I wrote the following almost 7 years ago. I doubt it’s going to make it into the book, but I have been wanting to post about Cesarean Awareness Month. I wrote this on my old blog…yes, I wrote a different blog an eon ago, and I had cute little nicknames for all of us. I was mamajama, Tommy was papajama, and Grace was babyjama. Here you have it.
I ordered some Cesarean and VBAC (vaginal birth after cesarean) goddesses from my friend Molly Remer and they arrived yesterday. What a long way I’ve come. I now feel proud of every one of my births, and I wouldn’t change a thing even if I could.
June 4, 2008
Friday will be the anniversary of one of the happiest, scariest, saddest days of my life. In the run-up to this anniversary, life is going on around me, and I’m a lot nostalgic, and a little preoccupied. The anniversary that I’m speaking of is the date of my child’s birth, but it was also the day of my c-section, and the day that she was whisked up to the NICU (Neonatal Intensive Care Unit).
Everyday this week, I wake up, and the house smells the same as it did that week. Something about the smell of the trees in full leaf, the humidity, and our musty basement mingles together, and it reminds me of the last week of my pregnancy and the first few days of babyjama’s life. Don’t get me wrong, there’s unbelievable happiness as papajama and I recount those events to babyjama each morning. “Good morning sweetie, one year ago today was the day that we learned that you might be breach”.
And as I write this post, this is the exact time that we were hearing that news. My care provider had been worried about my blood pressure for weeks, and on this particular night she told me that if she didn’t strip my membranes then we would need to make other plans (beyond the lovely water birth that I had envisioned). With what felt like her entire arm reaching in to separate the amniotic sac from my cervix, she uttered the words that I didn’t want to hear “This feels like a butt”. Of course we confirmed this news the next day, and quickly put a plan of action into place.
But the truth was that the damage was done. In hindsight, I can think of a thousand things that I could have done differently, that may or may not have changed the outcome, but nonetheless this week is a constant reminder. Tonight I was having a conversation with my parents about the subject, and Papa-G abruptly had to leave the room. Mama-G and I had a moment where I could tell that the memory of the fear was not so distant for her either. Her baby was cut open a year ago Friday. She then chose to acompany me back to my room while my husband and father accompanied the then nameless and helpless babyjama to her chamber of tubes and wires. She told me that as she waited for news during my surgery, that she kept saying “Why is this happening to my baby?”
We are non-medical people. All of my sisters and I were born at home. The hospital was the scary place for us. None of us had ever had major surgery, in fact it was my very first time in a hospital as a patient. There is no way for me to put into words the trauma that it was for this to be our experience. I’m not trying to be overly dramatic. We were very calm outwardly, and honestly it was a matter of being in crisis mode…stay placid to insure that you are able to deal with the next problem.
When I saw Gracie for the first time, she was being held out to me by some faceless nurse. She was winking and sticking her tongue out. I had been waiting so long for that moment, but I’d never pictured it that way. I had pictured getting to cuddle her immediately, knowing that I HAD DONE IT. I’ve heard that many women feel invincible after their birth, like superwoman. That is what I had wanted, how I wanted my daughter to see me for the first time. But there I was instead, at my most vulnerable, naked, organs exposed, shaved, with sterile people around me discussing what they would do for dinner, and congratulating each other.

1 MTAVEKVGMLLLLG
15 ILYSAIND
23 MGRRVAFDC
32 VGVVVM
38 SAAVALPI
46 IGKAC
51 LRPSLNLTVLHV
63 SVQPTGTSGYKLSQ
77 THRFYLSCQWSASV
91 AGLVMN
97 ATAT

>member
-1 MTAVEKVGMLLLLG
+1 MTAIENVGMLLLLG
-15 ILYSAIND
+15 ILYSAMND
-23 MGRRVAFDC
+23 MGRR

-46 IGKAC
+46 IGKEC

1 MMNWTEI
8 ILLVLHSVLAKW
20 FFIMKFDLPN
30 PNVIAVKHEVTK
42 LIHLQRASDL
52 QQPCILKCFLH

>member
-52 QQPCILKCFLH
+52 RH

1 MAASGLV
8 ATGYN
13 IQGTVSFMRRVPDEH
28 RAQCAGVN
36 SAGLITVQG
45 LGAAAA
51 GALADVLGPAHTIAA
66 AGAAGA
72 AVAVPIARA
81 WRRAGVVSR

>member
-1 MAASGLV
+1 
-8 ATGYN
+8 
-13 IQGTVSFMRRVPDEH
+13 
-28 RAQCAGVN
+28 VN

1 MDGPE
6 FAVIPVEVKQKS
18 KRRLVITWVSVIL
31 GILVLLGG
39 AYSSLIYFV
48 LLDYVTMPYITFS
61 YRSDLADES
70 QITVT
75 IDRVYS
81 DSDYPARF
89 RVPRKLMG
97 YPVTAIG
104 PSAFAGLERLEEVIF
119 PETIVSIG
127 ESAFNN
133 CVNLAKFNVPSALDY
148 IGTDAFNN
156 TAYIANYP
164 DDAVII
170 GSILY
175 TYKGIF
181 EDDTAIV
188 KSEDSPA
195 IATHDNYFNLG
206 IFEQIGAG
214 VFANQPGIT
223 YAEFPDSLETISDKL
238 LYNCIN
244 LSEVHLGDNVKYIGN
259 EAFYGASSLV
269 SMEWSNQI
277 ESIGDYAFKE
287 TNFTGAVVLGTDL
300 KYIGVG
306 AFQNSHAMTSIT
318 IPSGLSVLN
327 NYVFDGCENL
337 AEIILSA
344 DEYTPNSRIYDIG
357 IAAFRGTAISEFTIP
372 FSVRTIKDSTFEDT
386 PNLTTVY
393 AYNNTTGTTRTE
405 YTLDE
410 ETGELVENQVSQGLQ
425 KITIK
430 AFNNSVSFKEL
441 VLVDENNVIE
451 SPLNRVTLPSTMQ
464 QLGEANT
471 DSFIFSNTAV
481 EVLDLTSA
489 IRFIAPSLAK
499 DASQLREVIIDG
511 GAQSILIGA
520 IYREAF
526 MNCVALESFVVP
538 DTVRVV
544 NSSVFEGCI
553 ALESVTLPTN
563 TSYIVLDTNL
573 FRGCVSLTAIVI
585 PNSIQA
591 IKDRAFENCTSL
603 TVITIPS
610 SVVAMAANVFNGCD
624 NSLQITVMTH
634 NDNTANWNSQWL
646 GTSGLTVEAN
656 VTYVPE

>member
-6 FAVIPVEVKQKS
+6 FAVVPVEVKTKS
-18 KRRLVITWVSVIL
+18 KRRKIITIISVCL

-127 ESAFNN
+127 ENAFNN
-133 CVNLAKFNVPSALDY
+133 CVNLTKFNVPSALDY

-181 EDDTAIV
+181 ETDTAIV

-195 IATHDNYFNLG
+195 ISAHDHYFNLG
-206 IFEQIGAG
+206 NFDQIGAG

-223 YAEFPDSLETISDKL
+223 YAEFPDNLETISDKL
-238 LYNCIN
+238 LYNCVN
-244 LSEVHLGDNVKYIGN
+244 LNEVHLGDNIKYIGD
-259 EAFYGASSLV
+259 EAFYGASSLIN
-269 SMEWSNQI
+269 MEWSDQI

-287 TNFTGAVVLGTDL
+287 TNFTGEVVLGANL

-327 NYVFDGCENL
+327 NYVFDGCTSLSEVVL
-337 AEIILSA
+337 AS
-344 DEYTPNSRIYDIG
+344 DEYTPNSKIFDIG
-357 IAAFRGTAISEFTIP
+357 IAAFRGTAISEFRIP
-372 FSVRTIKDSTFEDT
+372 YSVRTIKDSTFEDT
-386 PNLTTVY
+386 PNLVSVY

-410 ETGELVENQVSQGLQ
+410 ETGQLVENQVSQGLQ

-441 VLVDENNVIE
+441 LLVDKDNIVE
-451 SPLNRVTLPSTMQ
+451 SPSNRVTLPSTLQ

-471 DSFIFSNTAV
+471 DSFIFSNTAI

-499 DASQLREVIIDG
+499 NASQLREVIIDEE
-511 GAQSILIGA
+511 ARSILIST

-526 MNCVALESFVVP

They say that when a baby is born so is a mother, but they never had a c-section. By the time they finished stitching me up, babyjama was already on her way to the NICU. They wheeled me, my empty belly, and my shaking body back to my room. The minutes ticked into hours as I asked over and over to be taken to see her. “Soon” was the answer. Always “soon”. Never “now”. Finally, I was taken to be at her side. I held her and kissed her and nursed her. Everything was going to be just fine, but wait “You’re doing it wrong…you need to leave…get some sleep…we’ll let you know how she is”.
How is it possible to rest when your second heart, the heart that began it’s beating inside you is not within reach? How will she get better without the sound of my heart? Why am I not good enough? Why don’t I work? Why don’t they get it? The looks I receive tell me I’m silly, naive, and just maybe had a little too much of those drugs.
You may be saying that it all worked out. You may be thinking that I’m a whiner, with no business feeling sorry for herself. You wouldn’t be the first to think (or say) so. I allowed details of the birth story to be written and posted by a dear friend. I thought it would be therapeutic. It was not.
Maybe there is something naive about me. I wanted to have that huge superwoman surge at the end. As the days go by, more and more of them make me feel super, but every battle has been hard fought. I was hoping to start out with a boost of confidence after hours of labour, but instead I had to pool all my strength after babyjama’s emergence, because the mother bear in me took some time to emerge herself. There is obviously a happy ending to this tale, but there were some sad parts too, and I’m giving myself permission to feel both the joy and the pain.
As always, thank you for reading. If you had difficulty coping with your birth experience, how did you process that?
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